The rational side of my brain eventually kicked in and said, “Of course this isn’t your fault.” I knew I was a good mother and that I was doing everything under the sun to help my son grow and thrive. I knew this wasn’t my fault. I knew something else was going on, that something else was preventing him from gaining weight. And yet, and yet… the irrational side of my brain kept taking over, pummeling me with self-doubt. Reason for visit: failure to thrive as a mother.

Eventually, the shame and guilt were tempered—though only to be replaced with a new fear—when we learned that our son has a medical condition that makes it difficult for him to swallow. It’s easy to move on when there’s a new puzzle to solve.

Since those weeks when I was mired by three little words, I’ve learned more about failure to thrive. I’ve learned that it’s both simple and complex—it’s often used as a blanket term for kids struggling to gain weight, and it can either signify a larger medical issue or not. It can bear little weight or a lot of weight. I’ve learned that it’s essentially meaningless without other, more specific descriptors. And, perhaps most helpful, I’ve also learned that I’m not alone in feeling the weight of this diagnosis: there are many parents out there who are also struggling to hold these three words.

Words can be powerful and mighty and beautiful and transformative, and they can also be nothing more than lines on a piece of paper. I no longer take my son’s medical diagnoses personally. Instead, I look at, and appreciate, what’s right in front of me—my amazing 17-month-old son who continues to struggle with gaining weight, but is thriving in a million other ways, nonetheless. And these days, I’m feeling very fit to be his mother.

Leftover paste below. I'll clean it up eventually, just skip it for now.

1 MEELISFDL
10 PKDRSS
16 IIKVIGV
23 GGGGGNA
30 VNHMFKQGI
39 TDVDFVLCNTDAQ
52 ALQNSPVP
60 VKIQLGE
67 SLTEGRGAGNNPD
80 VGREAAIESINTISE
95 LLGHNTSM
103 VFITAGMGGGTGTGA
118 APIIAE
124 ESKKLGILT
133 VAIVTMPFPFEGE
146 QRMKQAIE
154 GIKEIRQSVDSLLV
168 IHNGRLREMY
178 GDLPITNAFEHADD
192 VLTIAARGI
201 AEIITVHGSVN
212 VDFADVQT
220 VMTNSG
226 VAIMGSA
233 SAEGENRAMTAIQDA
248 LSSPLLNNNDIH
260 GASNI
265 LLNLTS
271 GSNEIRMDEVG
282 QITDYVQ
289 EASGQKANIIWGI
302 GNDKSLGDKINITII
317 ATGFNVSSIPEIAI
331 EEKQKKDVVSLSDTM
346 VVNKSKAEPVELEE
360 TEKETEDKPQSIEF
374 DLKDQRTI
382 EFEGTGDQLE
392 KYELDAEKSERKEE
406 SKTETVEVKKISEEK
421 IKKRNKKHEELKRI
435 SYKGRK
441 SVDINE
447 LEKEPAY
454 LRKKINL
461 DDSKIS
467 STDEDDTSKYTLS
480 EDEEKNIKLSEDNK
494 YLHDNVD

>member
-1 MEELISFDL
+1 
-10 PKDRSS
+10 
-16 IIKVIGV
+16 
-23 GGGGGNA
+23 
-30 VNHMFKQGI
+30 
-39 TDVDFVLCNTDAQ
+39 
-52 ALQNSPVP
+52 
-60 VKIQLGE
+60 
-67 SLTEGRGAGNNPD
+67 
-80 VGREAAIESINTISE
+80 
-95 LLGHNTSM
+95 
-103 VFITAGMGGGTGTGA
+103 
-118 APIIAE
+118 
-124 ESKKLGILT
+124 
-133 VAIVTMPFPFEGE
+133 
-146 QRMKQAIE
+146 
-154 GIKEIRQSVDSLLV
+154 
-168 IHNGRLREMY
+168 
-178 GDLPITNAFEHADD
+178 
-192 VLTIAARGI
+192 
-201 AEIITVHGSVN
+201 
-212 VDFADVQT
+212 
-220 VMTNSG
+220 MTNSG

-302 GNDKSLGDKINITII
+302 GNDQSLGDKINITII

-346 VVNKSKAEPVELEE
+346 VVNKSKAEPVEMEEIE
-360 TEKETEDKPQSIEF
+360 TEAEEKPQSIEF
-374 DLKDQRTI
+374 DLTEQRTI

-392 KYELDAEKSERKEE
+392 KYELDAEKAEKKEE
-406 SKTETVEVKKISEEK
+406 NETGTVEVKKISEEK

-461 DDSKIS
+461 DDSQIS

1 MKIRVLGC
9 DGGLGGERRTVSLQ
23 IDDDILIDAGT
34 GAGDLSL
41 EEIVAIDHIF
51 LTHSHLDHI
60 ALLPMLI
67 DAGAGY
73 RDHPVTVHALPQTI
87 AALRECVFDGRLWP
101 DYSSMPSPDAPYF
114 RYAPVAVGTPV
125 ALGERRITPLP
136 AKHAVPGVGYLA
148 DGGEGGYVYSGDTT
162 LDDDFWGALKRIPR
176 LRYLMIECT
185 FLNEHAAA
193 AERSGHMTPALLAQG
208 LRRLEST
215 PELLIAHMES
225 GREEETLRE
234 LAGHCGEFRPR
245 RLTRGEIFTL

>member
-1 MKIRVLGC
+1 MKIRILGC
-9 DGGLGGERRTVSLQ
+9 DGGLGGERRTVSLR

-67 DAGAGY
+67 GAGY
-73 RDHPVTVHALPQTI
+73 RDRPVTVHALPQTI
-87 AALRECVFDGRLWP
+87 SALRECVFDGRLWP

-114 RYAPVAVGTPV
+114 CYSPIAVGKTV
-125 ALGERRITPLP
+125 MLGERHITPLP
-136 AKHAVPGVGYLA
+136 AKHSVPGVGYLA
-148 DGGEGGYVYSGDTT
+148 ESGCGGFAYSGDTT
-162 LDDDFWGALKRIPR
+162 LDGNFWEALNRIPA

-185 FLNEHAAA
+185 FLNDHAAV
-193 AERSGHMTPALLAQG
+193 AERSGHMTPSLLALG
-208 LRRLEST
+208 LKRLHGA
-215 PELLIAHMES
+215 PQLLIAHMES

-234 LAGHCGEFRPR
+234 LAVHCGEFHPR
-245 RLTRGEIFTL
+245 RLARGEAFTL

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Rebecca grew up in New York City and went to Colorado College, where she majored in English. After another quick stint in NYC, she moved to San Francisco, where she's been for the past 11 years. Rebecca was an elementary and middle school teacher for a decade, and then worked in educational publishing, where she helped to create a digital K-12 curriculum. Alongside teaching, Rebecca compiled and co-edited Breakfast on Mars, an anthology of essays for kids by notable authors, which received several starred reviews and was on NY Public Library’s “100 Titles for Reading and Sharing 2013” list. She currently works for National Novel Writing Month (NaNoWriMo), a nonprofit that believes stories matter. Rebecca has a husband who loves to cook, an amazingly sweet and adorable son who loves to bang on things, and a dog who loves to bark. In rare moments of silence, Rebecca enjoys reading, writing, and doing the occasional downward dog.


  1. Hello Rebecca, Thank you, this was a very close to home post as we got this label too. could I get the name of your son’s swallowing condition? we have had trouble with feeding and my son is 12 months now. Slightly different issues and drinks lots of milk and purees but I am concerned about the amount and frequency of choking/vomiting on anything larger than a puree at this age and want to mention it to his doctor. Thanks, Karen

    • Hi Karen! I’m so sorry to hear that your son is having feeding difficulties. My son has dysphagia, which really just means that he has difficulty swallowing. His main issue is that he aspirates on liquids, so we thicken all of his drinks. If you haven’t seen one already, I highly recommend seeing a feeding therapist. Sending good wishes to you and your son. Rebecca

    • Hi Karen, I had very similar issues with both of my daughters- they ended up having posterior tongue ties which is very often overlooked by pediatricians and dentists. We ended up getting them diagnosed and treated by a pediatric dentist that specializes it oral ties.